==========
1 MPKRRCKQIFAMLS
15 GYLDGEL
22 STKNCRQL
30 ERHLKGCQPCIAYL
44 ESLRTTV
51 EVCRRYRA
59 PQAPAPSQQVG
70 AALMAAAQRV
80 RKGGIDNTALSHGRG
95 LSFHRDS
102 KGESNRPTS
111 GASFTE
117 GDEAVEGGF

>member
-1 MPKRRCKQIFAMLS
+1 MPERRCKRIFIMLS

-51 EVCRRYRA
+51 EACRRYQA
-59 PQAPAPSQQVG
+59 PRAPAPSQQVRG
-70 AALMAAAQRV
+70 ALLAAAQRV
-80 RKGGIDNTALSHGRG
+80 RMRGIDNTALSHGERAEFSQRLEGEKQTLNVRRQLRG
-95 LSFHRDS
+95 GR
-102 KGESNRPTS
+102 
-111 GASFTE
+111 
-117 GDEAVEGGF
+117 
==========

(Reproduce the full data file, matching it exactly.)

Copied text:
1 MPKRRCKQIFAMLS
15 GYLDGEL
22 STKNCRQL
30 ERHLKGCQPCIAYL
44 ESLRTTV
51 EVCRRYRA
59 PQAPAPSQQVG
70 AALMAAAQRV
80 RKGGIDNTALSHGRG
95 LSFHRDS
102 KGESNRPTS
111 GASFTE
117 GDEAVEGGF

>member
-1 MPKRRCKQIFAMLS
+1 MPERRCKRIFIMLS

-51 EVCRRYRA
+51 EACRRYQA
-59 PQAPAPSQQVG
+59 PRAPAPSQQVRG
-70 AALMAAAQRV
+70 ALLAAAQRV
-80 RKGGIDNTALSHGRG
+80 RMRGIDNTALSHGERAEFSQRLEGEKQTLNVRRQLRG
-95 LSFHRDS
+95 GR
-102 KGESNRPTS
+102 
-111 GASFTE
+111 
-117 GDEAVEGGF
+117 